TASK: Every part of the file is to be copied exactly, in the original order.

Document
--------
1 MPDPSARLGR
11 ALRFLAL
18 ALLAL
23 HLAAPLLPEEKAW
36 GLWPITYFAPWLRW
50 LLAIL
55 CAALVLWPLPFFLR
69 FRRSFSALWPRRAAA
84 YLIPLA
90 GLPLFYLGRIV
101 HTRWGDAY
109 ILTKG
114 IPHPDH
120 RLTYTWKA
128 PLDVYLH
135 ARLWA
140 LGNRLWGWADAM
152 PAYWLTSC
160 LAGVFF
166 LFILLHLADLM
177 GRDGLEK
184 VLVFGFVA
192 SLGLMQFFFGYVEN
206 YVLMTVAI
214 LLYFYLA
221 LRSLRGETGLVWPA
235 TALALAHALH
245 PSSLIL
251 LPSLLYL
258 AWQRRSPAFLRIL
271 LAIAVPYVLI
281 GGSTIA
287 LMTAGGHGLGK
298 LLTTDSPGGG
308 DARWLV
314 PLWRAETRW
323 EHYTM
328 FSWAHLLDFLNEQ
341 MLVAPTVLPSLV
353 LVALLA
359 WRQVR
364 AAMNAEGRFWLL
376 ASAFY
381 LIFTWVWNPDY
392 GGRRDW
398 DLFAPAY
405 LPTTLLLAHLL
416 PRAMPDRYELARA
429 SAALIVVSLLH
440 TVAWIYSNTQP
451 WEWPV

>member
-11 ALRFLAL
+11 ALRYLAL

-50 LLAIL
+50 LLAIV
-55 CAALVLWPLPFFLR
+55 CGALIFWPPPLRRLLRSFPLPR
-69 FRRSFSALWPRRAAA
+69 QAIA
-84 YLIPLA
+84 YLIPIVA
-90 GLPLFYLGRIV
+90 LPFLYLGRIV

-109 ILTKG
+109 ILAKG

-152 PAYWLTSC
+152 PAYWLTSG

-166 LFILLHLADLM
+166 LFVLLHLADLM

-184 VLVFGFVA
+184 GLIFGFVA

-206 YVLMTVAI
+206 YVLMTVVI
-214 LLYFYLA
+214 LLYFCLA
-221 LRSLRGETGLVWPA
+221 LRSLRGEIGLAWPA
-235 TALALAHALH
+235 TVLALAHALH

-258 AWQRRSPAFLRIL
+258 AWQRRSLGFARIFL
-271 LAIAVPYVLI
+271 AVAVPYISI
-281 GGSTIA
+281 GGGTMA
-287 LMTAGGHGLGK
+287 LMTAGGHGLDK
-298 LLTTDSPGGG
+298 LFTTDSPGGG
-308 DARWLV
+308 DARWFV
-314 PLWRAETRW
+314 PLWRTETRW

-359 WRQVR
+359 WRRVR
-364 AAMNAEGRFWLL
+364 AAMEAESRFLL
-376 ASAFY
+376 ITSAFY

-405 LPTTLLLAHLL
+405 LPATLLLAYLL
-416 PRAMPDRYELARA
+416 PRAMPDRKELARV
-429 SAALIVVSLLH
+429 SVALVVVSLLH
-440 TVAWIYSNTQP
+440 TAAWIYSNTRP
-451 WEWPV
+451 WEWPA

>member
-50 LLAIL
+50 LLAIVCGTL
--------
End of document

1 MPDPSARLGR
11 ALRFLAL
18 ALLAL
23 HLAAPLLPEEKAW
36 GLWPITYFAPWLRW
50 LLAIL
55 CAALVLWPLPFFLR
69 FRRSFSALWPRRAAA
84 YLIPLA
90 GLPLFYLGRIV
101 HTRWGDAY
109 ILTKG
114 IPHPDH
120 RLTYTWKA
128 PLDVYLH
135 ARLWA
140 LGNRLWGWADAM
152 PAYWLTSC
160 LAGVFF
166 LFILLHLADLM
177 GRDGLEK
184 VLVFGFVA
192 SLGLMQFFFGYVEN
206 YVLMTVAI
214 LLYFYLA
221 LRSLRGETGLVWPA
235 TALALAHALH
245 PSSLIL
251 LPSLLYL
258 AWQRRSPAFLRIL
271 LAIAVPYVLI
281 GGSTIA
287 LMTAGGHGLGK
298 LLTTDSPGGG
308 DARWLV
314 PLWRAETRW
323 EHYTM
328 FSWAHLLDFLNEQ
341 MLVAPTVLPSLV
353 LVALLA
359 WRQVR
364 AAMNAEGRFWLL
376 ASAFY
381 LIFTWVWNPDY
392 GGRRDW
398 DLFAPAY
405 LPTTLLLAHLL
416 PRAMPDRYELARA
429 SAALIVVSLLH
440 TVAWIYSNTQP
451 WEWPV

>member
-11 ALRFLAL
+11 ALRYLAL

-50 LLAIL
+50 LLAIV
-55 CAALVLWPLPFFLR
+55 CGALIFWPPPLRRLLRSFPLPR
-69 FRRSFSALWPRRAAA
+69 QAIA
-84 YLIPLA
+84 YLIPIVA
-90 GLPLFYLGRIV
+90 LPFLYLGRIV

-109 ILTKG
+109 ILAKG

-152 PAYWLTSC
+152 PAYWLTSG

-166 LFILLHLADLM
+166 LFVLLHLADLM

-184 VLVFGFVA
+184 GLIFGFVA

-206 YVLMTVAI
+206 YVLMTVVI
-214 LLYFYLA
+214 LLYFCLA
-221 LRSLRGETGLVWPA
+221 LRSLRGEIGLAWPA
-235 TALALAHALH
+235 TVLALAHALH

-258 AWQRRSPAFLRIL
+258 AWQRRSLGFARIFL
-271 LAIAVPYVLI
+271 AVAVPYISI
-281 GGSTIA
+281 GGGTMA
-287 LMTAGGHGLGK
+287 LMTAGGHGLDK
-298 LLTTDSPGGG
+298 LFTTDSPGGG
-308 DARWLV
+308 DARWFV
-314 PLWRAETRW
+314 PLWRTETRW

-359 WRQVR
+359 WRRVR
-364 AAMNAEGRFWLL
+364 AAMEAESRFLL
-376 ASAFY
+376 ITSAFY

-405 LPTTLLLAHLL
+405 LPATLLLAYLL
-416 PRAMPDRYELARA
+416 PRAMPDRKELARV
-429 SAALIVVSLLH
+429 SVALVVVSLLH
-440 TVAWIYSNTQP
+440 TAAWIYSNTRP
-451 WEWPV
+451 WEWPA

>member
-50 LLAIL
+50 LLAIVCGTL